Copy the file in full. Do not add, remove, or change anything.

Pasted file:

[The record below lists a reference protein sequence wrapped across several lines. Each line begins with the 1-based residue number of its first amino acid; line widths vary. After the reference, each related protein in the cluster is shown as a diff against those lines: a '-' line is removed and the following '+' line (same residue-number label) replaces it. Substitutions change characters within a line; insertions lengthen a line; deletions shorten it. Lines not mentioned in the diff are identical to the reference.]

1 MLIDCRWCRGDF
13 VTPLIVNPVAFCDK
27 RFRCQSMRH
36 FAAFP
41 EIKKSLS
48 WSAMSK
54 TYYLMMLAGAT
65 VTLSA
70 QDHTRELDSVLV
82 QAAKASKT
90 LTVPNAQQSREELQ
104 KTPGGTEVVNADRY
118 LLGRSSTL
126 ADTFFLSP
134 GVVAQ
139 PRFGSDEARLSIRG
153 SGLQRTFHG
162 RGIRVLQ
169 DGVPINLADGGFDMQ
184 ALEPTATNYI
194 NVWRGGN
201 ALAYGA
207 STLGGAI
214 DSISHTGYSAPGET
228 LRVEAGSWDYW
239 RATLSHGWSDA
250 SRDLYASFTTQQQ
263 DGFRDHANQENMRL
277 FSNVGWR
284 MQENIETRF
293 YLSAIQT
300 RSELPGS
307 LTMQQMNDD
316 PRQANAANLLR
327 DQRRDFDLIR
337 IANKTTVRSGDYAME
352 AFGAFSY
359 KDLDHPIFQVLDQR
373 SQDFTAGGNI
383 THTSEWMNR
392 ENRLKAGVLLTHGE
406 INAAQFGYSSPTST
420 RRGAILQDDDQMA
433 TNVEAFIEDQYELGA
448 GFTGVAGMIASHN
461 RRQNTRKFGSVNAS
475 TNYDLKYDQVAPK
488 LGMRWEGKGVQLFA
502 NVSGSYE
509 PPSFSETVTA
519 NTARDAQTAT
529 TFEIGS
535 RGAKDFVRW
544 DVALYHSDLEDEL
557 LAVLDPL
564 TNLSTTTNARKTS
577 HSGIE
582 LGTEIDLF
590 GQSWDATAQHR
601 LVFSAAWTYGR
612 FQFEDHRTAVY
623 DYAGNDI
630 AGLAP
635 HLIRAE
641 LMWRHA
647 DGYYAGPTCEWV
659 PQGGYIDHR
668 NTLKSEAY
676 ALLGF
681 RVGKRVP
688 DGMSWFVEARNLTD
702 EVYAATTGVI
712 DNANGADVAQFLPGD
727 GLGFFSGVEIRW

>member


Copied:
[The record below lists a reference protein sequence wrapped across several lines. Each line begins with the 1-based residue number of its first amino acid; line widths vary. After the reference, each related protein in the cluster is shown as a diff against those lines: a '-' line is removed and the following '+' line (same residue-number label) replaces it. Substitutions change characters within a line; insertions lengthen a line; deletions shorten it. Lines not mentioned in the diff are identical to the reference.]

1 MLIDCRWCRGDF
13 VTPLIVNPVAFCDK
27 RFRCQSMRH
36 FAAFP
41 EIKKSLS
48 WSAMSK
54 TYYLMMLAGAT
65 VTLSA
70 QDHTRELDSVLV
82 QAAKASKT
90 LTVPNAQQSREELQ
104 KTPGGTEVVNADRY
118 LLGRSSTL
126 ADTFFLSP
134 GVVAQ
139 PRFGSDEARLSIRG
153 SGLQRTFHG
162 RGIRVLQ
169 DGVPINLADGGFDMQ
184 ALEPTATNYI
194 NVWRGGN
201 ALAYGA
207 STLGGAI
214 DSISHTGYSAPGET
228 LRVEAGSWDYW
239 RATLSHGWSDA
250 SRDLYASFTTQQQ
263 DGFRDHANQENMRL
277 FSNVGWR
284 MQENIETRF
293 YLSAIQT
300 RSELPGS
307 LTMQQMNDD
316 PRQANAANLLR
327 DQRRDFDLIR
337 IANKTTVRSGDYAME
352 AFGAFSY
359 KDLDHPIFQVLDQR
373 SQDFTAGGNI
383 THTSEWMNR
392 ENRLKAGVLLTHGE
406 INAAQFGYSSPTST
420 RRGAILQDDDQMA
433 TNVEAFIEDQYELGA
448 GFTGVAGMIASHN
461 RRQNTRKFGSVNAS
475 TNYDLKYDQVAPK
488 LGMRWEGKGVQLFA
502 NVSGSYE
509 PPSFSETVTA
519 NTARDAQTAT
529 TFEIGS
535 RGAKDFVRW
544 DVALYHSDLEDEL
557 LAVLDPL
564 TNLSTTTNARKTS
577 HSGIE
582 LGTEIDLF
590 GQSWDATAQHR
601 LVFSAAWTYGR
612 FQFEDHRTAVY
623 DYAGNDI
630 AGLAP
635 HLIRAE
641 LMWRHA
647 DGYYAGPTCEWV
659 PQGGYIDHR
668 NTLKSEAY
676 ALLGF
681 RVGKRVP
688 DGMSWFVEARNLTD
702 EVYAATTGVI
712 DNANGADVAQFLPGD
727 GLGFFSGVEIRW

>member